Canada's retirement system is based on three programs:
The Canadian Pension Plan (CPP) or Québec Pension Plan (QPP)
Old Age Security (OAS)
Private employer-sponsored pensions or tax-deferred individual savings (Registered Retirement Savings Plans or RRSPs)
CPP is a contributory, earnings-related social insurance program for Canada. However, the Québec Pension Plan (QPP) takes the place of the CPP in the province. Québec is the only province in Canada that opted out of the CPP. Its purpose is to provide persons who work in Québec and their families with basic financial protection in the event of retirement, death or disability. The Plan's future is guaranteed, thanks to the amendments adopted in 2011.
The standard age for retirement is 65. However, Canadian labour laws do not specify a retirement age and one cannot be forced to retire according to age.
When you turn 60, you are eligible to receive a reduced CPP pension. Full benefits are available at 65, calculated as 25% of the average contributory maximum over your entire working life.
The QPP is funded by contributions made by Québec workers and employers. Workers over the age of 18 and whose annual employment income is greater than $3,500 must contribute to the public plan. Contributions are collected by Revenu Québec and are administered by the Caisse de dépôt et placement du Québec.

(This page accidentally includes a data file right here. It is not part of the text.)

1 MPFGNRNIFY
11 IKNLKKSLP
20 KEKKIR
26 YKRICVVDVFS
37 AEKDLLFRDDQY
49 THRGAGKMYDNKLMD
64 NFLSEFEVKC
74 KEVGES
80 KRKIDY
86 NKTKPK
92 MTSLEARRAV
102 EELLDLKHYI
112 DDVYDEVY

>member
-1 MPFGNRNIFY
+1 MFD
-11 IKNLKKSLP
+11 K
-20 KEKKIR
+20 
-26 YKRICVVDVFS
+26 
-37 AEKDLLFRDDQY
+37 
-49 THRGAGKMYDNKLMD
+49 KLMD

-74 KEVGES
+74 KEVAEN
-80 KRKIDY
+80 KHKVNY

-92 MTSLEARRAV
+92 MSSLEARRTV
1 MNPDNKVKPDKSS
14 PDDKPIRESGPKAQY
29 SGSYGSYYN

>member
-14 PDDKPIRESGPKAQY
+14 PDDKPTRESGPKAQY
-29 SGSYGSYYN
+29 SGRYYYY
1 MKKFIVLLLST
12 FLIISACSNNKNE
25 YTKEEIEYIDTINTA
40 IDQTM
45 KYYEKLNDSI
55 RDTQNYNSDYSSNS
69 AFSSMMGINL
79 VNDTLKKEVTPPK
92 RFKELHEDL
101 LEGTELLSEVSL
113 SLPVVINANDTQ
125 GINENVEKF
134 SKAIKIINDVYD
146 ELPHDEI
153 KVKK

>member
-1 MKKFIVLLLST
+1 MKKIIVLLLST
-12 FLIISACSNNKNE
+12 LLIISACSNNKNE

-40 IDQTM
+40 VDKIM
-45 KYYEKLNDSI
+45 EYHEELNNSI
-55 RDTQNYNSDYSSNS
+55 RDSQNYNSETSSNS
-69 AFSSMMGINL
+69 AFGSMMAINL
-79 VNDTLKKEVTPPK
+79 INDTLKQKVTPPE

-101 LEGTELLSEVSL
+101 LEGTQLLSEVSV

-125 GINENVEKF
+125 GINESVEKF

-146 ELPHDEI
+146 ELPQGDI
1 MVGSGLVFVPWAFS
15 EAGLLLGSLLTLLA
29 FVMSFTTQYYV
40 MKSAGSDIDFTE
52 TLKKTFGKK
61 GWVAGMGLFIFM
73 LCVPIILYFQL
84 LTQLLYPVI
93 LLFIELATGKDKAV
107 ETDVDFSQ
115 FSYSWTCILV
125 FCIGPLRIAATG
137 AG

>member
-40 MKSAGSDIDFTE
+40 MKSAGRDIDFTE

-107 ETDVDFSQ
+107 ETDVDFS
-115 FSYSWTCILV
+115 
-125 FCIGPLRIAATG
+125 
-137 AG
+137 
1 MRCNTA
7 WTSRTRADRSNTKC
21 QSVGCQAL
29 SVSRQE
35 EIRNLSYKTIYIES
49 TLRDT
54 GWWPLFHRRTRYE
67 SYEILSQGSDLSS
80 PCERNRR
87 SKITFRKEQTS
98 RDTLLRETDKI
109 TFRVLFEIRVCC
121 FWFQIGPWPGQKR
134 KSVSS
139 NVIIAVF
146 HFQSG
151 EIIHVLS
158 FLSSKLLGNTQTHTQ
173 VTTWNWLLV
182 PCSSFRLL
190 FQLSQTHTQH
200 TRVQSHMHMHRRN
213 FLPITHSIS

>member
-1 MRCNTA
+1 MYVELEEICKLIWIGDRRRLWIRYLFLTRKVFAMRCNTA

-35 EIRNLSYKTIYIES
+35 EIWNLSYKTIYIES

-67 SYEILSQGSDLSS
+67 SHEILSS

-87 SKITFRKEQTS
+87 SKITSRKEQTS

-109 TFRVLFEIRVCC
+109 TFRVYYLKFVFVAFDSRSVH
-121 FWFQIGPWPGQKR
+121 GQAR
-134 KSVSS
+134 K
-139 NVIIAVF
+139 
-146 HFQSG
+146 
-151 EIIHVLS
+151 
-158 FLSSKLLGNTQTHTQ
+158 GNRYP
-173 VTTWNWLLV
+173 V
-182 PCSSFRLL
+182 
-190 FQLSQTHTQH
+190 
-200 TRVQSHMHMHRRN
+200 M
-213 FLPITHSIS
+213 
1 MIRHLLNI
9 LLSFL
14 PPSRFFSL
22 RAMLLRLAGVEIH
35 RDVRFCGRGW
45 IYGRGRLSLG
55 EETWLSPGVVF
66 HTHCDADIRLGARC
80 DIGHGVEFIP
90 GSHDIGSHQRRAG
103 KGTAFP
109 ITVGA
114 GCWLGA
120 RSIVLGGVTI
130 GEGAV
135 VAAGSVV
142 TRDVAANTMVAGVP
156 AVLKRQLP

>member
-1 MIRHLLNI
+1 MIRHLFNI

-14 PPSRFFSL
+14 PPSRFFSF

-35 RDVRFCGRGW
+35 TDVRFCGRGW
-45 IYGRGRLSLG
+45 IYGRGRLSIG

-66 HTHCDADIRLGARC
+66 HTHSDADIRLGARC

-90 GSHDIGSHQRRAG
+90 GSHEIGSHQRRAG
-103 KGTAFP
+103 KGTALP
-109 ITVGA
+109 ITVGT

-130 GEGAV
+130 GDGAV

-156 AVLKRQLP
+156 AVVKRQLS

The contribution rate for the Québec Pension Plan is 10.05%. The rate applies to the portion of employment earnings between the basic exemption of $3,500 and the maximum earnings on which contributions (currently $50,100).
The QPP pays benefits in the event of the earner becoming disabled, retiring, or dies. Pensions calculated using the average of maximum pension earnings for the last 5 years.
For updated rates and information on disability pension, retirement pension supplement, pension for a disabled person's child, death benefit, surviving spouse's pension, and orphan's pension, consult www.rrq.gouv.qc.ca/en/programmes/regime_rentes/.